New found malware dubbed as HiddenWasp believed to be targeting linux ecosystem, developers of this malware deployed it to remotely control infected Linux systems. The malware is also established from key parts of code used in Mirai and Azazel rootkit. Surprisingly, HiddenWasp has a zero-detection rate in all anti malware program under Linux.
- This malware main goal is to take control of compromised Linux system open its backend to do remote access.
- Hackers appear to compromise Linux systems using other methods, and then deploy HiddenWasp as a second-stage payload, which they use to control already-infected systems remotely.
- HiddenWasp can interact with the local filesystem; upload, download, and run files; run terminal commands; and more.
- Malware implants seem to be hosted in servers from a physical server hosting company known as ThinkDream located in Hong Kong.
- HiddenWasp and a Chinese open-source rootkit for Linux known as Adore-ng, and even some code recycles with the Mirai IoT malware.
- HiddenWasp is unlike other recent Linux threats that focus on infecting internet-of-things (IoT) devices for use as part of a distributed-denial-of-service (DDoS) botnet or deploying cryptocurrency-mining malware.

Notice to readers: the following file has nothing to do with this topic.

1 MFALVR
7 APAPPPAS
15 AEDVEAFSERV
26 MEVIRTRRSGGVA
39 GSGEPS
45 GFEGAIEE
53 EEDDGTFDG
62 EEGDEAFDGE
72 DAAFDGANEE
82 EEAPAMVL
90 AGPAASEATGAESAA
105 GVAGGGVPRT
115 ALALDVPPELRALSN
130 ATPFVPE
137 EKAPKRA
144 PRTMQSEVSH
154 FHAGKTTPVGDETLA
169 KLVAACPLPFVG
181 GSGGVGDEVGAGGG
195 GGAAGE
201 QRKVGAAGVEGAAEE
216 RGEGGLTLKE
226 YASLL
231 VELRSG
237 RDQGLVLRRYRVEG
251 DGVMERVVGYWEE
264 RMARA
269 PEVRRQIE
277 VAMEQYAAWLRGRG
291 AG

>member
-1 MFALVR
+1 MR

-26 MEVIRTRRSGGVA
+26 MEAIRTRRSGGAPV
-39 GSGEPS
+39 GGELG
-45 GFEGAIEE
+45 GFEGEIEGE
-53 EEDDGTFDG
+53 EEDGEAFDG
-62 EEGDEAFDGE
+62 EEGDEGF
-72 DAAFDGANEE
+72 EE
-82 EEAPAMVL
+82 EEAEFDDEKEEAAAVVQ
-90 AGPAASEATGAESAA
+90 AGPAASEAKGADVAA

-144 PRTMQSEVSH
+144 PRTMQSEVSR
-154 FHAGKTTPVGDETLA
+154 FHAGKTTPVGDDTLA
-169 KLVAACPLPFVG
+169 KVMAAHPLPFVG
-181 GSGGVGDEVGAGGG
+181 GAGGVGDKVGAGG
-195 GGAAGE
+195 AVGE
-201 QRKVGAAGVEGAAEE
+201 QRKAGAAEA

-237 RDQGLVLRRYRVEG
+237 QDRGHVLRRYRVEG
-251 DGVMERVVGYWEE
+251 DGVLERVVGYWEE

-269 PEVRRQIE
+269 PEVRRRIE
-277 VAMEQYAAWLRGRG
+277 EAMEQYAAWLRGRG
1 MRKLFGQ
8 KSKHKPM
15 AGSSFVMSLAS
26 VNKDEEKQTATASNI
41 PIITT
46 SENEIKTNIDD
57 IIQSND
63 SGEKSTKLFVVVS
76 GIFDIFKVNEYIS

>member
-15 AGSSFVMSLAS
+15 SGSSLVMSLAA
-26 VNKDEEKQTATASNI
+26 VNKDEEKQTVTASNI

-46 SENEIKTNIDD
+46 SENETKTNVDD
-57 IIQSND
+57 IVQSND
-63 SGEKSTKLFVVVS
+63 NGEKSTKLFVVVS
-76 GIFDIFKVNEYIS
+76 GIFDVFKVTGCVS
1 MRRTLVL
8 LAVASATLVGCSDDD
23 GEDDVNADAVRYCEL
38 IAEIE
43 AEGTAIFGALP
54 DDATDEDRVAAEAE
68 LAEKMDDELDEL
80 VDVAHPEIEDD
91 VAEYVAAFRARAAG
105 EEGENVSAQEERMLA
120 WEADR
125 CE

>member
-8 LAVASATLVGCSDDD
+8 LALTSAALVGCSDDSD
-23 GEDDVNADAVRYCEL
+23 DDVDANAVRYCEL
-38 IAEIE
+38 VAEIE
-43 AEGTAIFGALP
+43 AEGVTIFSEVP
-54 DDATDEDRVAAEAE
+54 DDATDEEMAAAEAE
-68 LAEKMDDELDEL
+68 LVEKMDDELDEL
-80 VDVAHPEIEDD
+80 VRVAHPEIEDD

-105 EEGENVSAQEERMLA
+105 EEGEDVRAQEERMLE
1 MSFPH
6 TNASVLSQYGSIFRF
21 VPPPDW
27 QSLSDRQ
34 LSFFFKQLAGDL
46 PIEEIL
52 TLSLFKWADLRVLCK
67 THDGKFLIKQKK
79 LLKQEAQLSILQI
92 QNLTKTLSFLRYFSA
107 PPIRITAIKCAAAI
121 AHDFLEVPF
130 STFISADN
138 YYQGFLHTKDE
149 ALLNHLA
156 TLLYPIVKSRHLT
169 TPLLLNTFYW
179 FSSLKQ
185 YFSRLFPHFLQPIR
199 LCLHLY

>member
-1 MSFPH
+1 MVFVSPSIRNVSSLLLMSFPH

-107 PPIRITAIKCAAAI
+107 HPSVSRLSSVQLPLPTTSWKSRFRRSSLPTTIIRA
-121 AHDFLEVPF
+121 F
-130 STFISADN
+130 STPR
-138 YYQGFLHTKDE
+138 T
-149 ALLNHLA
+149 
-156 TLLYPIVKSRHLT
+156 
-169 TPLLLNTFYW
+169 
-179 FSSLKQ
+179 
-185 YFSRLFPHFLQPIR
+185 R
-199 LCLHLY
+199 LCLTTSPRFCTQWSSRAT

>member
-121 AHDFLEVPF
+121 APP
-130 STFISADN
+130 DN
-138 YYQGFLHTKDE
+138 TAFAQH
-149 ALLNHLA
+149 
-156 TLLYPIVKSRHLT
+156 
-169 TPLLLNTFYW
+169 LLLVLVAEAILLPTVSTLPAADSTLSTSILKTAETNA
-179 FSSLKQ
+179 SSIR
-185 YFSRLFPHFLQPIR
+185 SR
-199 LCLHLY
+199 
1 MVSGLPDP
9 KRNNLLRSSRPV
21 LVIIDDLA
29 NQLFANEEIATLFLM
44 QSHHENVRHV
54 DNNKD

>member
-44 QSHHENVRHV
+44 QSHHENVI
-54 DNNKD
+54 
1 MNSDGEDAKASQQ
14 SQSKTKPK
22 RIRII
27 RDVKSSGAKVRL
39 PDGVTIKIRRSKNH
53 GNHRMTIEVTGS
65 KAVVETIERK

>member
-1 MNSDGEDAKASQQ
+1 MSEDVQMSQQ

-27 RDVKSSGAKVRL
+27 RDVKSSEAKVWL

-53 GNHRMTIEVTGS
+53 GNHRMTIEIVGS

- It was found that HiddenWasp’s infrastructure comprised of a user-mode rootkit, a trojan, and an initial deployment script.
- HiddenWasp had a similar structure to Linux variants of Winnti, another malware that resurfaced a few days ago. Winnti is used by Chinese state-sponsored hackers.
- The researchers found specific files associated with HiddenWasp on VirusTotal. One of the files contained a bash script that deploys the malware. This script once executed downloads a TAR compressed archive. It contains the three components that make-up HiddenWasp.
- The user-mode rootkit employed most of the code used in Azazel rootkit, as well as a similar algorithm connected with Mirai botnet.
- The trojan in HiddenWasp emerged in the form of statically linked ELF binary connected with stdlibc++. It also shared some code with Elknot malware, which is known to perform DDoS attacks on Linux systems.
Organizations can toughen their defenses against Linux threats with these best practices:
- Patching and updating systems (or employing virtual patching).
- Proactively monitoring and inspecting the network for anomalous system modifications or intrusions.
- Employing additional security mechanisms. IP filtering, for instance can be used to prevent unauthorized IP addresses from connecting to systems, such as those used by HiddenWasp for command-and-control communication.
- Ensuring that repositories are verified (MD5 implementation), and disabling outdated or unnecessary components, extensions, and services
- Enforcing the principle of least privilege.